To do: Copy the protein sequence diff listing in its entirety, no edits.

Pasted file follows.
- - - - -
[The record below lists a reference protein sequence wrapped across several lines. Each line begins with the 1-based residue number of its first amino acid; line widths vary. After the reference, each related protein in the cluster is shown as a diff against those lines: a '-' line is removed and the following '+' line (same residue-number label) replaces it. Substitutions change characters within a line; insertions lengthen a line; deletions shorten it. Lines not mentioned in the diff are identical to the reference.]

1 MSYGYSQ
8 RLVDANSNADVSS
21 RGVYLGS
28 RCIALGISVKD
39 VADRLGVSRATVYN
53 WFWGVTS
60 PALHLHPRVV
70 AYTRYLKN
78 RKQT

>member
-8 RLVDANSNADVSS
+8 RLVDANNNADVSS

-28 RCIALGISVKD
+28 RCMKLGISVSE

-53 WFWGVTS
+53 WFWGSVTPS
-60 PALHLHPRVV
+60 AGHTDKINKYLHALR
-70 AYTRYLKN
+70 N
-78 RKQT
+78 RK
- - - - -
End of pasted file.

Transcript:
[The record below lists a reference protein sequence wrapped across several lines. Each line begins with the 1-based residue number of its first amino acid; line widths vary. After the reference, each related protein in the cluster is shown as a diff against those lines: a '-' line is removed and the following '+' line (same residue-number label) replaces it. Substitutions change characters within a line; insertions lengthen a line; deletions shorten it. Lines not mentioned in the diff are identical to the reference.]

1 MSYGYSQ
8 RLVDANSNADVSS
21 RGVYLGS
28 RCIALGISVKD
39 VADRLGVSRATVYN
53 WFWGVTS
60 PALHLHPRVV
70 AYTRYLKN
78 RKQT

>member
-8 RLVDANSNADVSS
+8 RLVDANNNADVSS

-28 RCIALGISVKD
+28 RCMKLGISVSE

-53 WFWGVTS
+53 WFWGSVTPS
-60 PALHLHPRVV
+60 AGHTDKINKYLHALR
-70 AYTRYLKN
+70 N
-78 RKQT
+78 RK